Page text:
The Health Ministry on Monday announced that another person who tested positive for the novel coronavirus (COVID-19) succumbed, thus taking the death toll to 177.
The latest death was recorded on Sunday and it is that of a 58-year-old female from Region Four (Demerara-Mahaica). She died while receiving care at a medical
“Officials of the Ministry have contacted all relatives and persons to facilitate contact tracing and rapid assistance to everyone who may have been exposed to the now-deceased person,” the Ministry said.
However, a total of 13 new cases were also reported, taking the confirmed cases to 7654. Statistics show that five persons remain in the Intensive Care Unit, 55 in institutional isolation, 782 in home isolation and eight in institutional quarantine.
From the 3965 males and 3689 females that contracted the virus, 6635 have recovered completely. To date, health officials have tested 50,152 persons.
New cases were reported across five administrative regions, with one in Region Two (Pomeroon-Supenaam); one in Region Three (Essequibo Islands-West Demerara); 10 in Region Four (Demerara-Mahaica) and one in Region Five (Mahaica-Berbice).
There are 1004 cases in Region One (Barima-Waini), 428 in Region Six (East Berbice-Corentyne), 618 in Region Seven (Cuyuni-Mazaruni), 234 in Region Eight (Potaro-Siparuni), 410 in Region Nine (Upper Takutu-Upper Essequibo) and 590 in Region 10 (Upper Demerara-Berbice).
Meanwhile, during Monday’s COVID-19 update, Health Minister, Dr Frank Anthony stated that since the airports were reopened last October, 35 imported cases were recorded.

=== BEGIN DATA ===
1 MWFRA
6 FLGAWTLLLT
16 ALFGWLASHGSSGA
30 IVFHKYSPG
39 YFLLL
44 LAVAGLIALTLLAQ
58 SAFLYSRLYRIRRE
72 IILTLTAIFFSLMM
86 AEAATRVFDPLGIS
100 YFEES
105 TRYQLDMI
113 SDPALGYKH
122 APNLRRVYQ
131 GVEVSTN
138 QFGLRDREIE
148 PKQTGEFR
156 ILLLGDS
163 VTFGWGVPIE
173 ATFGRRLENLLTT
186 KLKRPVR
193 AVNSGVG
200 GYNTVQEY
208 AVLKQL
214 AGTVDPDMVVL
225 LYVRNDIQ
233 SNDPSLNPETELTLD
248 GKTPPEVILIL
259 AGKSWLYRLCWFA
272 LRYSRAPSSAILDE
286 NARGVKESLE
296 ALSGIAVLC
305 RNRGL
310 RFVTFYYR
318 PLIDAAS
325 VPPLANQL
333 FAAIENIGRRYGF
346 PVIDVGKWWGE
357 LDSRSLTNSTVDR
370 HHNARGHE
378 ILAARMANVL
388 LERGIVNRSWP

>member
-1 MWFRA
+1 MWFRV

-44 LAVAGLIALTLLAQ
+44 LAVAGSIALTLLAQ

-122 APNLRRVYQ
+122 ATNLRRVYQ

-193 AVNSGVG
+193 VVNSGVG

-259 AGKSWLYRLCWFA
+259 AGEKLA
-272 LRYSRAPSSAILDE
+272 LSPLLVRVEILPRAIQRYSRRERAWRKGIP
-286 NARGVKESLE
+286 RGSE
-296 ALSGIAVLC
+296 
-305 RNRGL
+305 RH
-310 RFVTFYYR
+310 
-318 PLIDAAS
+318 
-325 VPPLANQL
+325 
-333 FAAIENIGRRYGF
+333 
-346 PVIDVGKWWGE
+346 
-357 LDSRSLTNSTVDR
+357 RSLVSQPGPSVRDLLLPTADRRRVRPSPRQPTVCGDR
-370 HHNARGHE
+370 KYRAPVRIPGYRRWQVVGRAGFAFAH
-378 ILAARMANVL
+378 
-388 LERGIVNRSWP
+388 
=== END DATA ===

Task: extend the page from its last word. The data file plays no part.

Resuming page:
“I think what has helped is that many countries are requiring now that you have PCR for travel. By having tighter measures in terms of travel, it has drastically reduced the amount of persons coming in.”
He further divulged that an exercise was carried out in December, where health teams randomly went into various communities and conducted testing. This would have detected a number of positive cases and the Ministry is seeking to continue this activity in the future.
“We conducted some specific exercises in a number of villages. Those were effective because we were able to detect positives where we didn’t have positives before. It shows that we probably would have to develop a roving team to move around in random communities and do random checking. That’s something that we will be developing over the next couple of weeks. The places where we had testing going on, I think we were able to yield positive cases.”
Presently, there are fixed sites in all the regions where persons can be tested. In addition to the antigen and PCR tests, another type will be introduced using the GeneXpert machines. One will start working in Lethem this week while Linden and New Amsterdam will also receive one each.
These machines were used to test persons for tuberculosis prior to COVID-19, but were recalibrated to test for the coronavirus.
“They will be able to do the testing at the hospital itself. They don’t have to send samples to Georgetown; they can do it right there and they will be able to get back results within an hour using that particular machine,” Dr Anthony outlined.